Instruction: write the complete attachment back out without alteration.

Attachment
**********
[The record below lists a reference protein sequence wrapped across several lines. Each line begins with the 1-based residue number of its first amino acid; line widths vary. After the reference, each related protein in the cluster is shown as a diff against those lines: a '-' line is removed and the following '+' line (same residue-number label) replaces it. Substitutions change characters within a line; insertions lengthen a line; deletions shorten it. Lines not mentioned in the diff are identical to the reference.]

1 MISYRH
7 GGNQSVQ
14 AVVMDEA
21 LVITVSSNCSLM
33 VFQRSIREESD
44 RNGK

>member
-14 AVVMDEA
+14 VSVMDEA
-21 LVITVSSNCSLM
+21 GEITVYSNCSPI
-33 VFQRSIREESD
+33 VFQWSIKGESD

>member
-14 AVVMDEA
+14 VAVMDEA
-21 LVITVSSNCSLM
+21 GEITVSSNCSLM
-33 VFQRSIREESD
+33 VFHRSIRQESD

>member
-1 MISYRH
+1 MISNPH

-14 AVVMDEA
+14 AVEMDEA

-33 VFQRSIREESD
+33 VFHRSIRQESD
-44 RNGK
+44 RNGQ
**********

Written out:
[The record below lists a reference protein sequence wrapped across several lines. Each line begins with the 1-based residue number of its first amino acid; line widths vary. After the reference, each related protein in the cluster is shown as a diff against those lines: a '-' line is removed and the following '+' line (same residue-number label) replaces it. Substitutions change characters within a line; insertions lengthen a line; deletions shorten it. Lines not mentioned in the diff are identical to the reference.]

1 MISYRH
7 GGNQSVQ
14 AVVMDEA
21 LVITVSSNCSLM
33 VFQRSIREESD
44 RNGK

>member
-14 AVVMDEA
+14 VSVMDEA
-21 LVITVSSNCSLM
+21 GEITVYSNCSPI
-33 VFQRSIREESD
+33 VFQWSIKGESD

>member
-14 AVVMDEA
+14 VAVMDEA
-21 LVITVSSNCSLM
+21 GEITVSSNCSLM
-33 VFQRSIREESD
+33 VFHRSIRQESD

>member
-1 MISYRH
+1 MISNPH

-14 AVVMDEA
+14 AVEMDEA

-33 VFQRSIREESD
+33 VFHRSIRQESD
-44 RNGK
+44 RNGQ